Ashley's Story

She will leave fingerprints all over your heart


There are days...

...when you just want it all to stop.

...when your tired.

...when you want to announce to everyone to just...stay out, give us one day. Please.

...when you just want to be the mom. The one in charge of her care. The one responsible.

...when you realize that enough is enough and you need to take her home.

So let me preface this post with a few statements. If you happen to be a nurse, please don't think I am attacking you or anyone in your profession. If you work in a PICU, don't go on the defense here. I am not upset with ANYONE in your profession, in THIS hospital, in the LAST hospital, or in ANY hospital we have ever been in. I'm not. I'm just sad today. Thats it. PLEASE don't read anything extra into what I am going to share. Just don't. Again, many of my very closest friends are nurses. Ashley Kate's nurses. Past and present. I will share with you all that the angriest, most hurtful, damaging comments in the last four years have come from nurses thinking that we don't appreciate what they do. Its ridiculous, because if you know us at all, really know us, then you would know that our appreciation and gratitude and respect for these professionals runs higher and goes deeper than ANY OTHER MEMBERS of Ashley Kate's teams. My nurse today was wonderful and kind and all you could ask for. This post is not a reflection on anyone. Its just where I am today in the journey.

Anyway, with all that said, my heart is sad today. It just is. I'm tired. Ash is tired. We are all tired. Home has never sounded so good. It has been 10 very long weeks this admission. I'm just ready to be the mom again. For some reason it is assumed that a mom's responsibility ends the moment your child becomes a patient. This is such a ridiculous assumption. It really is. Every day of Ashley's life I have changed her diaper, emptied her ostomy bags, given her meds, dressed her wounds, bathed her body, connected her lines, and taken care of her. It is my job. It is what I do. Let me do it. Please, just let me do what I do. If you would like to do it yourself, then at least ask us. Please.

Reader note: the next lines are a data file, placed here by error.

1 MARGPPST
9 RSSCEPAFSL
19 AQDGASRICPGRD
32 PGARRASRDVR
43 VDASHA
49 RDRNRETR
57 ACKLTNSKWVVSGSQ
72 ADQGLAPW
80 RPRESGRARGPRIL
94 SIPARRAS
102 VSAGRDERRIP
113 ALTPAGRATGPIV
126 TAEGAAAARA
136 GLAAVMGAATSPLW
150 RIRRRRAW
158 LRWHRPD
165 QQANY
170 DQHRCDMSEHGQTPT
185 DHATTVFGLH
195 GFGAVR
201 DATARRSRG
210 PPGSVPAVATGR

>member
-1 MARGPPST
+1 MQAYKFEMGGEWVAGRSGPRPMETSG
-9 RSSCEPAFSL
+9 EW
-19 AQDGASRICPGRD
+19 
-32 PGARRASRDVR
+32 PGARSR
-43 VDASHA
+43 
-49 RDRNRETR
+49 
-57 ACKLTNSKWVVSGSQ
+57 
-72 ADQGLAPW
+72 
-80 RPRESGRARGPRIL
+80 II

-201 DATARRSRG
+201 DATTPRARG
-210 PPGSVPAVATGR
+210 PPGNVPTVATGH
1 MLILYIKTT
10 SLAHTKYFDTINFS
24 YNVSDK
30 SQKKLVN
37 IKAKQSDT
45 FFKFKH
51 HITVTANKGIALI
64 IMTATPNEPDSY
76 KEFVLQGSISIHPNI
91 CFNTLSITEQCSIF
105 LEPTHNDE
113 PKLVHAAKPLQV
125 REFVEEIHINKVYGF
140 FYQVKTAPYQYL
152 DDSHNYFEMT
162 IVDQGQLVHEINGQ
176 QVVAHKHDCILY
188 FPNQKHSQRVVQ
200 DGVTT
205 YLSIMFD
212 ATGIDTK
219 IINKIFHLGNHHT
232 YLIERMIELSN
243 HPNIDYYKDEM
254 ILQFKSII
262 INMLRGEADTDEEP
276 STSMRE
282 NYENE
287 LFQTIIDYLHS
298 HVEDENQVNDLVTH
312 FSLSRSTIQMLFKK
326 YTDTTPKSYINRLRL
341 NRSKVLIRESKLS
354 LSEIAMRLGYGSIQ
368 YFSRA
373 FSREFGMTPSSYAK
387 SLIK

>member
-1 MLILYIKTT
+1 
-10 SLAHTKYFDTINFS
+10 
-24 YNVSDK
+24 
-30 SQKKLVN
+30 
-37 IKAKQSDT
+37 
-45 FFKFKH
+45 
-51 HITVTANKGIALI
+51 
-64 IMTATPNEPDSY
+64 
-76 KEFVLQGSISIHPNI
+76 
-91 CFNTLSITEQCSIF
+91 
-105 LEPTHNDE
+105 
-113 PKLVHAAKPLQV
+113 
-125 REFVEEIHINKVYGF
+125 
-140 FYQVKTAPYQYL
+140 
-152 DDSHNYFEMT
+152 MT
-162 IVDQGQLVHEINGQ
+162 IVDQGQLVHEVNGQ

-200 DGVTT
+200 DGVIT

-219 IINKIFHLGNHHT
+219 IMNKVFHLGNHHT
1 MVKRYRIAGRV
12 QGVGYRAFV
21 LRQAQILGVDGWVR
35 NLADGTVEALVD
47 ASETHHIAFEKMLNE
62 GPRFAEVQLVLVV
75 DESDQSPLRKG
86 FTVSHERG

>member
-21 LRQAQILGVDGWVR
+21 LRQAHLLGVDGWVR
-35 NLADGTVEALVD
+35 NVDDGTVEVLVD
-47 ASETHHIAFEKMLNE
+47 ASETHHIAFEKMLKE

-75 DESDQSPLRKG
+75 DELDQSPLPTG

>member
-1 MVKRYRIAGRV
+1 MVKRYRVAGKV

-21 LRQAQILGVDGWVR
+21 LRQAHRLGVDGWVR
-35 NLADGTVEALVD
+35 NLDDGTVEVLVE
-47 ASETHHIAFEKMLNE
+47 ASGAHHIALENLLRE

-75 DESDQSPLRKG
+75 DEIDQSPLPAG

I went outside today. With my daughter. You see, she's still my daughter.

I didn't go without permission. I had permission. I was told, "Take her down and let her see outside." So...I did. With her oxygen tank, IV pole, and stroller we went down and went outside. It was the first time she has been outside other than transfer to and from an ambulance to a jet since July 4th. Yes, we were still patients on the holiday, but we walked miles and miles and miles around the outside of our home hospital that day. I sat on the concrete next to Ashley in her stroller. People came and went. Most smiled as they passed. I watched the breeze blow in her hair and I allowed the sun to warm her skin for a while. She was so calm. Her breathing slowed, the violent sounds of the stridors disappeared, and she laid her head back in the sun and slept. I cried. My heart was so sad in that moment. I don't know if you can understand the sadness unless you've lived in a hospital for months with one of your children. Unless you know that the end of their life is now closer than you've ever thought possible. Unless you have watched their joy for life dwindle day after day as they lie in a bed in a room so void of the sun and the wind and the world. It broke my heart and blessed it as that breeze blew strands of her hair across her face.

It put the floor in a small panic. You see there was no written order in the chart for her to leave the floor. I didn't know their needed to be one, and in all actuality there doesn't. I'm her mom. Her parent. The responsible party. So...thats the way it is. I was told, "You need to take her down and let her see outside." Thats what I did. I took her. The nurses wanted to come with us. "Ok, if you think you need to, but I do this all the time. Just me and Ash. We live in and out of hospitals and I'm used to pushing the pole. Come if you'd like, but you don't have to."

At the end of her life and ours there will be two people held accountable for her days. Me and Dave. Its our job. Our responsibility. When she leaves this earth it will be our hearts that break. If taking her outside today was the only act of normalcy that I was given the chance to provide for my daughter, for this little girl, this miracle child, then I'm glad that is what I chose to do. We went outside, with sue us. I promise you if something had happened we wouldn't sue you or this hospital. Its the way life works with our daughter. She's going to die. We know that. Whether it be today, tomorrow, or years from now... she won't live to adulthood without a miracle. We are accepting that fact. As painful as it is we have no choice but to accept it. Just allow us to go outside on the days that she feels good enough to go. Its the least anyone can do for us.

I want quality of life for Ash. That doesn't mean we are upset, ungrateful, or angry. It just means that our days are limited and we want to go home to spend those days outside if we so choose. Thanks for listening, and if I happen to see any familiar names pop up that we know have been unkind toward us in the past just know that I'm going to delete what you have to say without even reading it. You might not want to waste your time.


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